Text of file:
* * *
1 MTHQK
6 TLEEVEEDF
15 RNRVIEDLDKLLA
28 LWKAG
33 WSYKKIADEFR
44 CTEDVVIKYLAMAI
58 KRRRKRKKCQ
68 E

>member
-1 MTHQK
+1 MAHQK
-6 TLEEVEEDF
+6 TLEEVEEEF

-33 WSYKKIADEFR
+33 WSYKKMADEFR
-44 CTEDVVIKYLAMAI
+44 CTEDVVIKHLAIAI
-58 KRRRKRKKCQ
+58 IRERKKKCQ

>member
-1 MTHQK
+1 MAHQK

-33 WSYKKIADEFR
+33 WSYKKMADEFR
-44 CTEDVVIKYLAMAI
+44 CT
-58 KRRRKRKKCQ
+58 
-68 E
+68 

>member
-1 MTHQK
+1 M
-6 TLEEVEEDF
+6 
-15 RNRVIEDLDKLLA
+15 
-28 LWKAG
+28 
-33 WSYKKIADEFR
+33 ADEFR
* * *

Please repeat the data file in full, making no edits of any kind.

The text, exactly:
1 MTHQK
6 TLEEVEEDF
15 RNRVIEDLDKLLA
28 LWKAG
33 WSYKKIADEFR
44 CTEDVVIKYLAMAI
58 KRRRKRKKCQ
68 E

>member
-1 MTHQK
+1 MAHQK
-6 TLEEVEEDF
+6 TLEEVEEEF

-33 WSYKKIADEFR
+33 WSYKKMADEFR
-44 CTEDVVIKYLAMAI
+44 CTEDVVIKHLAIAI
-58 KRRRKRKKCQ
+58 IRERKKKCQ

>member
-1 MTHQK
+1 MAHQK

-33 WSYKKIADEFR
+33 WSYKKMADEFR
-44 CTEDVVIKYLAMAI
+44 CT
-58 KRRRKRKKCQ
+58 
-68 E
+68 

>member
-1 MTHQK
+1 M
-6 TLEEVEEDF
+6 
-15 RNRVIEDLDKLLA
+15 
-28 LWKAG
+28 
-33 WSYKKIADEFR
+33 ADEFR